Ex-cop sentenced over naked desert romp
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A former Nye County Sheriff’s deputy who was arrested last year for absconding from parole and fabricating a story about being abducted after he was found wandering naked in the desert area of Wheeler Pass Road was sentenced to six months in jail followed by probation last week.
Varian Nephi King, 35, appeared in District Court Friday on a single gross misdemeanor charge of indecent or obscene exposure.
King was first taken into custody on May 31, 2012, after several members of a local church found him walking naked on Wheeler Pass Road near a homeless encampment. He reportedly told the group that he didn’t remember anything from the time he had stopped at a local gas station the night before until that morning when he awoke to find himself naked and chained to a tree somewhere to the east of where he was found.
According to police reports, King was taken to the local hospital for evaluation where medical staff said he was suffering side effects from exposure to the elements and sunburn, but neither of those could explain his sudden amnesia.
As the investigation into the matter continued, King, already a Tier I sex offender, was interviewed by his parole officer, at which time he allegedly admitted to making the whole story up.
He was subsequently taken into custody and his parole later revoked over the matter. He was sent back to prison before being paroled again earlier this year.
King was on parole at the time of the offense after serving 10 years in prison following a jury trial in 2002 where he was found guilty of sexually assaulting his then 16-year-old babysitter.
He had reportedly resigned from the sheriff’s office the year prior to his conviction following an internal affairs investigation not related to the rape case for which he was sent to prison.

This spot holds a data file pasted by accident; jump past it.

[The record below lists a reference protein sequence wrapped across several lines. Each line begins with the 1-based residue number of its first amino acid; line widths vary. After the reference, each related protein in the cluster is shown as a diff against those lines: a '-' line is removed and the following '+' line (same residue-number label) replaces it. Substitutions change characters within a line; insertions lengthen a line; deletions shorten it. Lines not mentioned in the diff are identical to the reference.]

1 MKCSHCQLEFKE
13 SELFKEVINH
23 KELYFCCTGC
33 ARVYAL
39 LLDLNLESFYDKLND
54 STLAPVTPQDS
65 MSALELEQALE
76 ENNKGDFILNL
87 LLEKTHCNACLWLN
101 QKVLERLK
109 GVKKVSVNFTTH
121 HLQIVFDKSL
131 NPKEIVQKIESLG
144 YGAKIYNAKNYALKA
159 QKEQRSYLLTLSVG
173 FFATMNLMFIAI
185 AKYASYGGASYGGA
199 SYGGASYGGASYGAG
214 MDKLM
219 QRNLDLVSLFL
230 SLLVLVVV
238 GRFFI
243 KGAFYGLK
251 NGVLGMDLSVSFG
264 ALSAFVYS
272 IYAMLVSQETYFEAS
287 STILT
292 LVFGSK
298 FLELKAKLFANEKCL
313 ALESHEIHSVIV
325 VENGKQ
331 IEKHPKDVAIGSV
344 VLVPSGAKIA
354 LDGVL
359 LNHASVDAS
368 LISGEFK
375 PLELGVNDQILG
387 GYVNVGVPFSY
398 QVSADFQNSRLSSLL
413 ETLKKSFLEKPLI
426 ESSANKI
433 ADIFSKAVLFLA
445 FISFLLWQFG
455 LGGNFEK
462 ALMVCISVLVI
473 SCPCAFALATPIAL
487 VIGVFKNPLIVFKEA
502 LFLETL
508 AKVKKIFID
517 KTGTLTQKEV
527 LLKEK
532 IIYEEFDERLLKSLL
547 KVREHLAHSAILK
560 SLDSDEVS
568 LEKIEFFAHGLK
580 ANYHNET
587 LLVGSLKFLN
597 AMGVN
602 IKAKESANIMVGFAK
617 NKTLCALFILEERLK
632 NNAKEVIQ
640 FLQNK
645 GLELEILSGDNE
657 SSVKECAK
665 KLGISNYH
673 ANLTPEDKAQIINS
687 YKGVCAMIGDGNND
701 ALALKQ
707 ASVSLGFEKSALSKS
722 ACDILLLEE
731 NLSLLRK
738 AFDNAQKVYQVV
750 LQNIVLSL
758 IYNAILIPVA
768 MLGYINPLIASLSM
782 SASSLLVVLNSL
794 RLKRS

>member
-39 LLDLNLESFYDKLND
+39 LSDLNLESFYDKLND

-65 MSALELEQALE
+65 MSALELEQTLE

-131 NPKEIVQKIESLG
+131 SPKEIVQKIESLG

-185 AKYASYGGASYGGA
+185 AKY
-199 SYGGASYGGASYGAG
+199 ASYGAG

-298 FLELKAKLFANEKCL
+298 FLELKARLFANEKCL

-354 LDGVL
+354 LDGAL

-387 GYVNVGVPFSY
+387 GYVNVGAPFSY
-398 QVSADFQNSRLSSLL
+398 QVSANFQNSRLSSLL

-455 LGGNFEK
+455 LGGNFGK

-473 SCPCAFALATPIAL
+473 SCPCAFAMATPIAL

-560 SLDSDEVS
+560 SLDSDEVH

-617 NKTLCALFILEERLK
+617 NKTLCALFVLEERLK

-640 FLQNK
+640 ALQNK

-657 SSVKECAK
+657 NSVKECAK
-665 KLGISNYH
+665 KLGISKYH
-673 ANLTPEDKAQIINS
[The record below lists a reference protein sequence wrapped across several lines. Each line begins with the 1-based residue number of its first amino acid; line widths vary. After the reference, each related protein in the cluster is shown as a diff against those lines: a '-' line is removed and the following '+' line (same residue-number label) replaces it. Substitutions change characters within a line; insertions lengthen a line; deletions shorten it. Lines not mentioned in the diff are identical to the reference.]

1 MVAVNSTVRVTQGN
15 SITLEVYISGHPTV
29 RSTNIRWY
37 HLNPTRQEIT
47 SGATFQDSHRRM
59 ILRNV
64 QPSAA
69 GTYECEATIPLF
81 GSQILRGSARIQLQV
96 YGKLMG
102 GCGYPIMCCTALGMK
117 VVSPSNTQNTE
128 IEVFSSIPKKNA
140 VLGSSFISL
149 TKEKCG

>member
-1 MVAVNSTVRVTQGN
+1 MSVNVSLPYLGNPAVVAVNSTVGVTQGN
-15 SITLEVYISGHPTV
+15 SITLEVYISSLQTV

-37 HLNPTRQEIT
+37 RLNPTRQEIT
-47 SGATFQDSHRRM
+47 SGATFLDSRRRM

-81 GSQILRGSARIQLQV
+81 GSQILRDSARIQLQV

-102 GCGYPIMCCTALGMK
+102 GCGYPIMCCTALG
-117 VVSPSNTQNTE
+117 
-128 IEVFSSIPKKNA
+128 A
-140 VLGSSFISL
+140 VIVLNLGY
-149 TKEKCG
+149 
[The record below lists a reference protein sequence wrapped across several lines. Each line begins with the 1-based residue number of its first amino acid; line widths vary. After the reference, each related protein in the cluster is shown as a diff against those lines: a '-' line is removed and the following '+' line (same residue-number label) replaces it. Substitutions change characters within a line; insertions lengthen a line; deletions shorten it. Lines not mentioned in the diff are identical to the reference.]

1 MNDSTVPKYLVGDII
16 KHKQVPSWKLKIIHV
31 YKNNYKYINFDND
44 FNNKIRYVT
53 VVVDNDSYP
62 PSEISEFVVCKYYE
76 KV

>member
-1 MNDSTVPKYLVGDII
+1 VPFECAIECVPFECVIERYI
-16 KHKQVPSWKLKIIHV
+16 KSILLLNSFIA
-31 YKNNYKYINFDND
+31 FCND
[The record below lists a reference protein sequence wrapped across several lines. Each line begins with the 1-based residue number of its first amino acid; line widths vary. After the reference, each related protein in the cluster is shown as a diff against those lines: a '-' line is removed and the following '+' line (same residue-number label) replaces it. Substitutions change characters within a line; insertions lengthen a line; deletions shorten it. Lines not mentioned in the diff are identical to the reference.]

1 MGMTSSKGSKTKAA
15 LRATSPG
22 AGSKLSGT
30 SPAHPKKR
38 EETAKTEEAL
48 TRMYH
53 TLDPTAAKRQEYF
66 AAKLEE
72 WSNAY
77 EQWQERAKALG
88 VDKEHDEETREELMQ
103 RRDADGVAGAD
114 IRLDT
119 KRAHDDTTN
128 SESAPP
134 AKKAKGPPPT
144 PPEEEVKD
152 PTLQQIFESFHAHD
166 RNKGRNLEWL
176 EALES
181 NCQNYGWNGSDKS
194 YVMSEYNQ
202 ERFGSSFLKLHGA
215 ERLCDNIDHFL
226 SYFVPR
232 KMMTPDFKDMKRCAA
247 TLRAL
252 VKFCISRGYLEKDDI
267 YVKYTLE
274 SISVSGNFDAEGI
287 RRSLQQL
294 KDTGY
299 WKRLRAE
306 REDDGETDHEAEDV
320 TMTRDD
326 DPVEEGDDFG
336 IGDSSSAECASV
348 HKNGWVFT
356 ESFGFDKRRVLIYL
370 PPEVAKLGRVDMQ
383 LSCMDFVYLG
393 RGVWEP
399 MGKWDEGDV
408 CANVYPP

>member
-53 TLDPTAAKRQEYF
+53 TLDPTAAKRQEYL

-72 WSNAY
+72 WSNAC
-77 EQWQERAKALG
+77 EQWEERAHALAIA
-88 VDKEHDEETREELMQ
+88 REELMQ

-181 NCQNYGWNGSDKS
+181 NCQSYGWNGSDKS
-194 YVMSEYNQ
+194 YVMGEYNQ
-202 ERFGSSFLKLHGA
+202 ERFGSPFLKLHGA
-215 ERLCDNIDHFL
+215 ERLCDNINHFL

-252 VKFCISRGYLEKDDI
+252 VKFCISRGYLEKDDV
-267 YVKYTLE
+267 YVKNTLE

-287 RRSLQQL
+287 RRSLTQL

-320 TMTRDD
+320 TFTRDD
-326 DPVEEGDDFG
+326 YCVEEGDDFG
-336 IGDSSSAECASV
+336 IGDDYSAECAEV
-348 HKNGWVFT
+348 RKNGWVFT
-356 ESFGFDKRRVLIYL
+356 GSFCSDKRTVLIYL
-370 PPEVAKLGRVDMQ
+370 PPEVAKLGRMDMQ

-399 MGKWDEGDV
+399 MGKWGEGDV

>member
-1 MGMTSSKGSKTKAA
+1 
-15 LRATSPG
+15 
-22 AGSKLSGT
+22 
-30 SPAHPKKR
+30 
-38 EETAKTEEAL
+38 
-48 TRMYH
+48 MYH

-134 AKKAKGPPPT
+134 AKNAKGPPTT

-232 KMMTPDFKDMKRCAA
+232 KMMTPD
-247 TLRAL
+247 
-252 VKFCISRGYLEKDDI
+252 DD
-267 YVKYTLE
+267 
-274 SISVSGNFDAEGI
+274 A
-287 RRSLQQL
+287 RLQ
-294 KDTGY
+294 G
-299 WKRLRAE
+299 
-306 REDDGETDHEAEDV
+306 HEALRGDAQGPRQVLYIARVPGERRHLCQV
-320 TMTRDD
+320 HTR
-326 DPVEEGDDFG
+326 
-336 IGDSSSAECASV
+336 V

At sentencing last week, King’s attorney told the court that although the state had initially suggested this episode may have been sexually motivated, two separate psychologists who interviewed King about the incident said it was not.
He also noted that since the time of the incident King has been employed full-time as a designer with a firm with his wife and that he had followed the law and all conditions of his parole.
Although King’s defense attorney asked the judge to give his client credit for time served after his parole was revoked, Judge Kimberly Wanker said that wasn’t an option.
Reading from the state statute, the judge said: “A defendant that is convicted of a subsequent offense committed while the defendant was B. imprisoned in a county jail or state prison, or on probation or parole from a Nevada conviction is not eligible for any credit on the subsequent offense for the time the defendant spent in confinement, which is within the period of the prior sentence regardless of whether any probation or parole has been revoked. And that is why he is not eligible for the six months of credit for time served. So my hands are tied, the law is very specific.”
When given the chance to address the court on his own behalf, King said he was trying to become a productive member of society and would leave the sentencing to the discretion of the judge.
“At this point it’s just up to your mercy and judgment as to what further is needed. I can and want to be productive and create my place in society to help as much as I can so I don’t know what more I can further do to become what I’m trying to become,” King said. “If time served isn’t what we had expected, I know it’s up to your discretion and I just beg for your mercy.”
Wanker ultimately sentenced King to probation with the condition that he first spend 180 days in jail.
“Mr. King, I think a lot of things happened. Within a month of you getting out gosh you got married and according to the reports I read… I actually had thought that you’re doing well now but the court really needed to monitor what was going on. Almost as soon as you got out you got yourself back into trouble. So my thought in this case is to sentence you to one year in the Nye County Detention Center, I would suspend the one year sentence, place you on a term of probation for three years and following the terms of the plea agreement put you in the Nye County jail for 180 days,” Wanker said.
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